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At the end of March last year shares traded at approx $1. I asked 2 questions, did I think at some point the airline would be operating in manner somewhat akin to in 2018/2019, and would the Gov allow the Nat carrier to fold (given they are the largest shareholder). I picked Y and N respectively. Pretty happy with performance to date. But picking random stocks is gambling and I'm not financially astute. Regardless I went ahead :-)

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How much is an airline really worth now? The airline business model is all based on cheap, tax free jet fuel and the window on that is fast closing if we are serious about limiting carbon dioxide emissions:
https://www.bbc.co.uk/news/science-environment-49349566

The AirNZ of the future will have to be tiny, we should be concentrating resources on high speed rail hubs instead.

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MAybe Air NZ should pivot to providing amazing VR tourism experiences

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I wouldn't loan my own money to Air NZ at 3.8% - 5.3% in its current state - why is the government doing it on my behalf? Hardly sounds like a commercial rate - we should be getting our pound of flesh!

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Many countries subsidise premium airlines ("flag carriers") with who in turn provide free travel to politicians and cushy roles for members of Government. Ditto airports, utilities, infrastructure companies etc. Think about Dame Jenny Shipley who lasted a decade in politics and subsequently went on plush roles at Genesis Energy, Mainzeal, China Construction Bank etc.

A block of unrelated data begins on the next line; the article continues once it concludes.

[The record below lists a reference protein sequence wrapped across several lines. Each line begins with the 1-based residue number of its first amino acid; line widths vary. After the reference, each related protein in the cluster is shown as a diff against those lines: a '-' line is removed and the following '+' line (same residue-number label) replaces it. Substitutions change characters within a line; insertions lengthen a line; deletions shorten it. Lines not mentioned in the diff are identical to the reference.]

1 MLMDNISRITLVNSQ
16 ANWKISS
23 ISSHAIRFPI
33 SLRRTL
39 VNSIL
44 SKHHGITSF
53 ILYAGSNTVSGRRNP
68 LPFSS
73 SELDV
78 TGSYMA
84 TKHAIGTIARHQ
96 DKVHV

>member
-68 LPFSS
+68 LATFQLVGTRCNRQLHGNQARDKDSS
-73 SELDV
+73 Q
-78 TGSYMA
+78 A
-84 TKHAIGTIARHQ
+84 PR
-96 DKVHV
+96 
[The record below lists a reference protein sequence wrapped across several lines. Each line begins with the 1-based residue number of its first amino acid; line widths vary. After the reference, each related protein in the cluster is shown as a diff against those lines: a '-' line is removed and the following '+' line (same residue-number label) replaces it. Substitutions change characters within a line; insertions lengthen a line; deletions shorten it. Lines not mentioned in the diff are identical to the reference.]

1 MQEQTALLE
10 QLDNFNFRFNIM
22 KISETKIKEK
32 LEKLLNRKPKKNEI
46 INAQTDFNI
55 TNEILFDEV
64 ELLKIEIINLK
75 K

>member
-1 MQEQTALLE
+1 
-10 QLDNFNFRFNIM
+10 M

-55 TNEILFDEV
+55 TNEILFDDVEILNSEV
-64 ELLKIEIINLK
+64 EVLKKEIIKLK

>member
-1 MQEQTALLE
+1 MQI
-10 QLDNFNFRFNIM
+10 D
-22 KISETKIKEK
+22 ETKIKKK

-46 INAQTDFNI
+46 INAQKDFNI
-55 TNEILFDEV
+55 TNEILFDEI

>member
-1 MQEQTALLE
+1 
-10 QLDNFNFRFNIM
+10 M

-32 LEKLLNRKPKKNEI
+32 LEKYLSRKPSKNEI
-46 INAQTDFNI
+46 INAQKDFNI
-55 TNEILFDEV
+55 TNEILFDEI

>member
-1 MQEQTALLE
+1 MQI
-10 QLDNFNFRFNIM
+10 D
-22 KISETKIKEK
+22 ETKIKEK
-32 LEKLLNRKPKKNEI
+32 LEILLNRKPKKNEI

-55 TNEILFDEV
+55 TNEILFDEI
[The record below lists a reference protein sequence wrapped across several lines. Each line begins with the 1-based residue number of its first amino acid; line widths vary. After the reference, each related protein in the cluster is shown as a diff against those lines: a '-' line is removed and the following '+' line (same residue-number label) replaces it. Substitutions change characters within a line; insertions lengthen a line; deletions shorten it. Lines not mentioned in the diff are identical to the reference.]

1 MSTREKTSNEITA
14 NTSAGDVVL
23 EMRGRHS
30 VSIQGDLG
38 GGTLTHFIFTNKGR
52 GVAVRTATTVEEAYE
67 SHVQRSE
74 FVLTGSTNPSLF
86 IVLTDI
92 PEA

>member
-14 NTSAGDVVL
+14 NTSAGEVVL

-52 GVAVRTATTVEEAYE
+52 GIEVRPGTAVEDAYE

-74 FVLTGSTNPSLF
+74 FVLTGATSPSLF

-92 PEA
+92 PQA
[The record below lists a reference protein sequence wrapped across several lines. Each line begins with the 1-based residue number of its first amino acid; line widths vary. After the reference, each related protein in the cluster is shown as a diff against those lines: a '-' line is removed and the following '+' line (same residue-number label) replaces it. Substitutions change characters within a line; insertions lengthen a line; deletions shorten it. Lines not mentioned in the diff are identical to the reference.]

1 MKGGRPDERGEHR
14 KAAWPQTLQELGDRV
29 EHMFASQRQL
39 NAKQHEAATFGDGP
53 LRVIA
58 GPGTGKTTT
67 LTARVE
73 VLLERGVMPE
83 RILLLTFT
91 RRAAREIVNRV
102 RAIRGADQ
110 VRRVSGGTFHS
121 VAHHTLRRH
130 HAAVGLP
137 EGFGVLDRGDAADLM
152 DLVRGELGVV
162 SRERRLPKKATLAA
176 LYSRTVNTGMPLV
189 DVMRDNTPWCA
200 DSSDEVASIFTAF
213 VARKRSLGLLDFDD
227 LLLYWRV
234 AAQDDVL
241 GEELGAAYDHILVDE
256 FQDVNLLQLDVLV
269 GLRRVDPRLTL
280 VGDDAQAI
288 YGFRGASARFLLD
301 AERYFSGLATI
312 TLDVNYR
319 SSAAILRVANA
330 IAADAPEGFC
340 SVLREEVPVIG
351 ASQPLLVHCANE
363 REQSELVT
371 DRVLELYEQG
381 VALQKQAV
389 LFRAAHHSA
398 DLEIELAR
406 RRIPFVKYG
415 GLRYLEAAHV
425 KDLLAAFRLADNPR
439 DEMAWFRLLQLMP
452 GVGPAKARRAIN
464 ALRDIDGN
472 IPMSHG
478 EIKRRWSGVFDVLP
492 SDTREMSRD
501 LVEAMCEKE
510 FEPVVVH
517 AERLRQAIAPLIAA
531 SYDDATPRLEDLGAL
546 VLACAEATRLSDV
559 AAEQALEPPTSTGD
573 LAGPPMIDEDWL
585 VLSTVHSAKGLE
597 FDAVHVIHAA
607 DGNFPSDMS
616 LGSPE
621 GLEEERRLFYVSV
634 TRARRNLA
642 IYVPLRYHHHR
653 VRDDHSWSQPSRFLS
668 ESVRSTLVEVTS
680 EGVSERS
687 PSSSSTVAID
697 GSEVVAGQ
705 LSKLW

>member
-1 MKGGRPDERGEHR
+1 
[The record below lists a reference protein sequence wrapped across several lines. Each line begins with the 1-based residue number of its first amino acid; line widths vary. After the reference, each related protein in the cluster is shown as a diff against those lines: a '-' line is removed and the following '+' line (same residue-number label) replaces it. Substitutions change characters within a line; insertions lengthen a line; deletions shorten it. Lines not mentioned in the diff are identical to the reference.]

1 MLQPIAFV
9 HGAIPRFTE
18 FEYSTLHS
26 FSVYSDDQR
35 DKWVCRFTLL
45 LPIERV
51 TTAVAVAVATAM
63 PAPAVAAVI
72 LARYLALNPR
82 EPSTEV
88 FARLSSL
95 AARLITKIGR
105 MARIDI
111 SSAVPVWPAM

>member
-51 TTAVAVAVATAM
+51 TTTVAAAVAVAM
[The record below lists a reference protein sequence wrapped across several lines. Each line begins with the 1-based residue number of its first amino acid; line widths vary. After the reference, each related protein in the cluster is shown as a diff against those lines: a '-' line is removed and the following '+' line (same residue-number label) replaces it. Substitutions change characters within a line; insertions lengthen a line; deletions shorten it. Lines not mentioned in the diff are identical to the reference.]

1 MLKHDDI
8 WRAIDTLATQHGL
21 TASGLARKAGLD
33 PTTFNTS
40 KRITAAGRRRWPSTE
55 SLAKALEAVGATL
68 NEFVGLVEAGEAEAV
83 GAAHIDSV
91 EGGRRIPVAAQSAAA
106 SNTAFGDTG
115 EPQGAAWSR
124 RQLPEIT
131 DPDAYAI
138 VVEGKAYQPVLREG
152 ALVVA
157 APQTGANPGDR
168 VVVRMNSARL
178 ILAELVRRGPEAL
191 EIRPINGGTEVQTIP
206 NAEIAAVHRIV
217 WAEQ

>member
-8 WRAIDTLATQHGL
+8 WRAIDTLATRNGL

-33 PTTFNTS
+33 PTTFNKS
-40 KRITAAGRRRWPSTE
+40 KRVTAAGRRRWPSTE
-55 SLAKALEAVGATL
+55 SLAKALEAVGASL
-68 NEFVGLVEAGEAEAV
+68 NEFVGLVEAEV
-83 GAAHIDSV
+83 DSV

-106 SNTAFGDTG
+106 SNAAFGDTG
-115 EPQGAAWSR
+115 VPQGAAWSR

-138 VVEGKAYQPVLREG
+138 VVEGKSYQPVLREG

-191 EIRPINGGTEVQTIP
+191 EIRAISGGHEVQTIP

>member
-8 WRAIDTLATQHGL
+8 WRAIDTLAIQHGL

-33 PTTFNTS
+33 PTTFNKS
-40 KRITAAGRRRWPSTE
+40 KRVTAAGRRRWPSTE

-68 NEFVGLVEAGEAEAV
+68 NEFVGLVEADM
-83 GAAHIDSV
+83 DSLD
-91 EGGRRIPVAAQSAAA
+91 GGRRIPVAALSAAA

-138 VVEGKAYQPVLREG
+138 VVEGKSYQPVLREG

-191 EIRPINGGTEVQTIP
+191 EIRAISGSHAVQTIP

Sleaze and bribery are never far from politics in New Zealand.

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I worked for AirNZ years and years ago. I always remember a talk one of the managers gave one day. It was called The bankruptcy Virus. This was long before Covid, so the word Virus has nothing to do with that.

It's about how around the world, there are always a number of airlines in the process of going under. It's such a competitive, but costly business to be in. And so as they go under, they reduce fares over and over again to try and keep the cash coming in. In the long term they're dead but they want to stave that off in the short term.